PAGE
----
Music and the Ineffable
Translated by Carolyn Abbate
Vladimir Jankélévitch left behind a remarkable uvre steeped as much in philosophy as in music. His writings on moral quandaries reflect a lifelong devotion to music and performance, and, as a counterpoint, he wrote on music aesthetics and on modernist composers such as Fauré, Debussy, and Ravel. Music and the Ineffable brings together these two threads, the philosophical and the musical, as an extraordinary quintessence of his thought. Jankélévitch deals with classical issues in the philosophy of music, including metaphysics and ontology. These are a point of departure for a sustained examination and dismantling of the idea of musical hermeneutics in its conventional sense.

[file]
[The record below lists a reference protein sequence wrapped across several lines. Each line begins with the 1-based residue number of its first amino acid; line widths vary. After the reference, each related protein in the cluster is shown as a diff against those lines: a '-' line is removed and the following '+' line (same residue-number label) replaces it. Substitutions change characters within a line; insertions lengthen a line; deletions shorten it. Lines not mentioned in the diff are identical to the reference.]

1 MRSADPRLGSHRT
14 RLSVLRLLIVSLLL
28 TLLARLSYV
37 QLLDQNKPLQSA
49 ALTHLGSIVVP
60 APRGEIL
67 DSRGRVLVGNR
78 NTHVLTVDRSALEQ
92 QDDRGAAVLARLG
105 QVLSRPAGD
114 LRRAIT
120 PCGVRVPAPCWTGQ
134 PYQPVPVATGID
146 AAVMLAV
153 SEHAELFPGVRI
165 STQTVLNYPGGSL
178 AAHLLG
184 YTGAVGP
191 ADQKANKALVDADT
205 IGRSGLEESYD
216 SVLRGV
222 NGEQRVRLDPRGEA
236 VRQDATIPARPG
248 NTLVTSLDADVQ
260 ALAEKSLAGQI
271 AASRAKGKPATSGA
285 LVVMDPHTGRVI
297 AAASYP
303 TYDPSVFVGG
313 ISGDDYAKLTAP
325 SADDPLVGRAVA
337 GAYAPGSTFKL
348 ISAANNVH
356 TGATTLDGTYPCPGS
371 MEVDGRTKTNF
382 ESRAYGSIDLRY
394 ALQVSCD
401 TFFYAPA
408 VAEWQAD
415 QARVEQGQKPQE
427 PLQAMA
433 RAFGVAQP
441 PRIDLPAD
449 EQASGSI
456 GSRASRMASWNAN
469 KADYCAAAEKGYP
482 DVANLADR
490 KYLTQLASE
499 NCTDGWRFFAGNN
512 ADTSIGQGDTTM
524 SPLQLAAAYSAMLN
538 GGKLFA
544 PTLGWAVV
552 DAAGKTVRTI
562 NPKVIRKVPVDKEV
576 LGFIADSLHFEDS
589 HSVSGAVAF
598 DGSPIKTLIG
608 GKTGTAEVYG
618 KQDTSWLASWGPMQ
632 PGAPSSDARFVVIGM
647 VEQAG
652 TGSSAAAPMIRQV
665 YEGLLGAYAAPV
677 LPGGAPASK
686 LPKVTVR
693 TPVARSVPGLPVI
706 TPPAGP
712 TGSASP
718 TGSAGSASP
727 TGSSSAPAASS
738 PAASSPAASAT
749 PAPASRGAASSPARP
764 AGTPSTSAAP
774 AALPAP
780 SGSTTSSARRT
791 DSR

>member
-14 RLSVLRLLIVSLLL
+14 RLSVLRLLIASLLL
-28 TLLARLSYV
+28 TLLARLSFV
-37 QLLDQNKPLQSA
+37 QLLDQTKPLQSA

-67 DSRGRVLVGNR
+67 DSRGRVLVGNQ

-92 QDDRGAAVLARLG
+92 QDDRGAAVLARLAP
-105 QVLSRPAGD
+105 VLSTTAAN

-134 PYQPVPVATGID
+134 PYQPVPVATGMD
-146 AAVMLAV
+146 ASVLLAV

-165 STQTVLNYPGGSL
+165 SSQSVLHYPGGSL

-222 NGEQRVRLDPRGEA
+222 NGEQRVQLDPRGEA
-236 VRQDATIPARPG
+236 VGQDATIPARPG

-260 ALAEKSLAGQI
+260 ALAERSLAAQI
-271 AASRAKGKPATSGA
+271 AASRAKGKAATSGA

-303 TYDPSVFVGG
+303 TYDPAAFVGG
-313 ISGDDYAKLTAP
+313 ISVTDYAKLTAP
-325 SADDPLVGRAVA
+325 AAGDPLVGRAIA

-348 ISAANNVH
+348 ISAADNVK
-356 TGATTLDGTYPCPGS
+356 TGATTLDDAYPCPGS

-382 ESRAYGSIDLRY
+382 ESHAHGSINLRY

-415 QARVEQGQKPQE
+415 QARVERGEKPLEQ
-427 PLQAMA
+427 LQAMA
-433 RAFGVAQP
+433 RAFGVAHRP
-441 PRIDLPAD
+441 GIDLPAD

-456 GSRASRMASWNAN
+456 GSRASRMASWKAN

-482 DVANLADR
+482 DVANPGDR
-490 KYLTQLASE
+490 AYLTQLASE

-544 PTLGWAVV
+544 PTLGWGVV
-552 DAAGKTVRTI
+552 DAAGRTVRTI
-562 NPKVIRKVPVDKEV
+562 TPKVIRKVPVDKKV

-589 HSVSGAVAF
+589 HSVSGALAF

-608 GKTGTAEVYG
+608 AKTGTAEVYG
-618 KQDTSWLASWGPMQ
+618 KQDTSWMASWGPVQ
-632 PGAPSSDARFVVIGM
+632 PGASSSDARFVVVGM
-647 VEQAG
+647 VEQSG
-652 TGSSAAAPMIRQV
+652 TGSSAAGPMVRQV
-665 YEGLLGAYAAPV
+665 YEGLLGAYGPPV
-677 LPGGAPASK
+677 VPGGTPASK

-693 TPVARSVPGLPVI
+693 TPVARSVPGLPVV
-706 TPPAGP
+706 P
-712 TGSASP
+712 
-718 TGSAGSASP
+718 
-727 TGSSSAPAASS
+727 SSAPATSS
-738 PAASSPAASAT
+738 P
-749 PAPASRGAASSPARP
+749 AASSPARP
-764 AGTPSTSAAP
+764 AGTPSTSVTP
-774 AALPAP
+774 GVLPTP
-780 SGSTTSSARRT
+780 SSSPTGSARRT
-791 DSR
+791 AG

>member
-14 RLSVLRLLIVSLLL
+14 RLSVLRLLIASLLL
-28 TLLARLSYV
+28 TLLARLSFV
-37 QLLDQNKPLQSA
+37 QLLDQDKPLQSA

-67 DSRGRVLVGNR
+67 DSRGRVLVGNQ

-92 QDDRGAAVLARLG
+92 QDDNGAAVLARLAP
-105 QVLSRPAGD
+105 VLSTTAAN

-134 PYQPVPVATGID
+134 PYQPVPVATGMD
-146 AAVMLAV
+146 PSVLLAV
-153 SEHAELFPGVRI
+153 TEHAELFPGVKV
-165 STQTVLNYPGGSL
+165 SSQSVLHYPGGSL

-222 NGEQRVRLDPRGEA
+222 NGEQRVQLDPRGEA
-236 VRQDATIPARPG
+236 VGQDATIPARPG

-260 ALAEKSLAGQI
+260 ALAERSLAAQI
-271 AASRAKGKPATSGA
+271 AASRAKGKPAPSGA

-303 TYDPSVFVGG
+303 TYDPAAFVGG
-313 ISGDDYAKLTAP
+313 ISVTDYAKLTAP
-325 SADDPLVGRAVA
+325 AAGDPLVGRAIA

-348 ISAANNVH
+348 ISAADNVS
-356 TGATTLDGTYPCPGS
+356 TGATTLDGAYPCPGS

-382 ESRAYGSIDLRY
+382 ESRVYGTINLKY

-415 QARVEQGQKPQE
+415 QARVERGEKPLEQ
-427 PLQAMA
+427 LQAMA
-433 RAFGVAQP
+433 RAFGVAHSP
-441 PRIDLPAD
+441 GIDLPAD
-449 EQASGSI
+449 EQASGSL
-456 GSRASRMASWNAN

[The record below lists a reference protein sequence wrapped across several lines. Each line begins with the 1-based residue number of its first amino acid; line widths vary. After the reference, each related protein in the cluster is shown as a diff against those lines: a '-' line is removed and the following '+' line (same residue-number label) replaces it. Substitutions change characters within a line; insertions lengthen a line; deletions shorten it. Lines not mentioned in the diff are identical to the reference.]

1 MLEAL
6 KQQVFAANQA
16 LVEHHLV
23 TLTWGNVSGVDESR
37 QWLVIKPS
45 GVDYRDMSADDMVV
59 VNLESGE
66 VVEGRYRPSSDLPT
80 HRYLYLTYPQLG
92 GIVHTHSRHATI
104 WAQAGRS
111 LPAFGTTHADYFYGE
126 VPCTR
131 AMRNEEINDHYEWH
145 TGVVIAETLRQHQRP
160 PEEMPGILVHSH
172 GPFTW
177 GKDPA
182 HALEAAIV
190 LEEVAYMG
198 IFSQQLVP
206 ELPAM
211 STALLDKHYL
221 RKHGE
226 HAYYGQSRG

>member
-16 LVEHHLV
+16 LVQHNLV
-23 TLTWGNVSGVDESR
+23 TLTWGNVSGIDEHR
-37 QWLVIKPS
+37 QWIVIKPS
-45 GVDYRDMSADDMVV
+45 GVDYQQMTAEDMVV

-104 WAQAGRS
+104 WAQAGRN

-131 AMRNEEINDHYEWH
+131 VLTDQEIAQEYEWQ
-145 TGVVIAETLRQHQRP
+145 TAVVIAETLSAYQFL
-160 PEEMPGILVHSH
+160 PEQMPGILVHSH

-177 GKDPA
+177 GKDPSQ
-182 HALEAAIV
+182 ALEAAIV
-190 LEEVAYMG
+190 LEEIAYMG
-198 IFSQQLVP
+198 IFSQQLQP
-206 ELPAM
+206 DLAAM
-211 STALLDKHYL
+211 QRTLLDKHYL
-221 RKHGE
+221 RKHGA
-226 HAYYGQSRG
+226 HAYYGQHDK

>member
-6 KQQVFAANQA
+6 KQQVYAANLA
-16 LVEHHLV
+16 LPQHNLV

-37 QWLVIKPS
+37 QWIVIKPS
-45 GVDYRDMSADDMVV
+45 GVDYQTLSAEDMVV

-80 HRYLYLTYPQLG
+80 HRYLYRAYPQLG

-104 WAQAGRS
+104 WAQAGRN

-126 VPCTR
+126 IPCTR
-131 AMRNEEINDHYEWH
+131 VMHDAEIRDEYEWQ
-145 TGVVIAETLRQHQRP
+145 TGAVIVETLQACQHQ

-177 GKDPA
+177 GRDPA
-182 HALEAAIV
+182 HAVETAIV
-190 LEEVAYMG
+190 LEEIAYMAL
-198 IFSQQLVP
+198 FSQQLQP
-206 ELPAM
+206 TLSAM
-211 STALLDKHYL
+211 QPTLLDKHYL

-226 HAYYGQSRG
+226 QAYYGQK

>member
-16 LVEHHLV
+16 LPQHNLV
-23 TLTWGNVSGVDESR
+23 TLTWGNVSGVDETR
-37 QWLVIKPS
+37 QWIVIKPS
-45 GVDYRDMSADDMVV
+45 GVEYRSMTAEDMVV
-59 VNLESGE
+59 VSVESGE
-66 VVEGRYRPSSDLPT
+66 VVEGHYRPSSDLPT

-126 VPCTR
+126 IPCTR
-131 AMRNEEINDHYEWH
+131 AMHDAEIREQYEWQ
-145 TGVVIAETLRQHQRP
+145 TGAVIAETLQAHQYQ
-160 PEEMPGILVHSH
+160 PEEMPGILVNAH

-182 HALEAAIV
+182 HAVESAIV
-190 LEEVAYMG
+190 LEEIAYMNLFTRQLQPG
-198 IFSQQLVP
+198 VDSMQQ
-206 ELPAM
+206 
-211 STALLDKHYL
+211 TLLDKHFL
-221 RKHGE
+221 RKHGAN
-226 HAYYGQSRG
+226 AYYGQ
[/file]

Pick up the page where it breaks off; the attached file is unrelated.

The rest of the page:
Music, Jankélévitch argues, is not a hieroglyph, not a language or sign system; nor does it express emotions, depict landscapes or cultures, or narrate. On the other hand, music cannot be imprisoned within the icy, morbid notion of pure structure or autonomous discourse. Yet if musical works are not a cipher awaiting the decoder, music is nonetheless entwined with human experience, and with the physical, material reality of music in performance. Music is "ineffable," as Jankélévitch puts it, because it cannot be pinned down, and has a capacity to engender limitless resonance in several domains. Jankélévitch's singular work on music was central to such figures as Roland Barthes and Catherine Clément, and the complex textures and rhythms of his lyrical prose sound a unique note, until recently seldom heard outside the francophone world.Vladimir Jankélévitch (1903-1985), a critical figure in twentieth-century French philosophy, held the Chair in Moral Philosophy at the Sorbonne from 1951 to 1978. He was the author of more than twenty books on philosophy, as well as a number of books on music. Carolyn Abbate is Professor of Music at Princeton University. She is the author of In Search of Opera (Princeton) and the translator of Jean-Jaques Nattiez's Music and Discourse.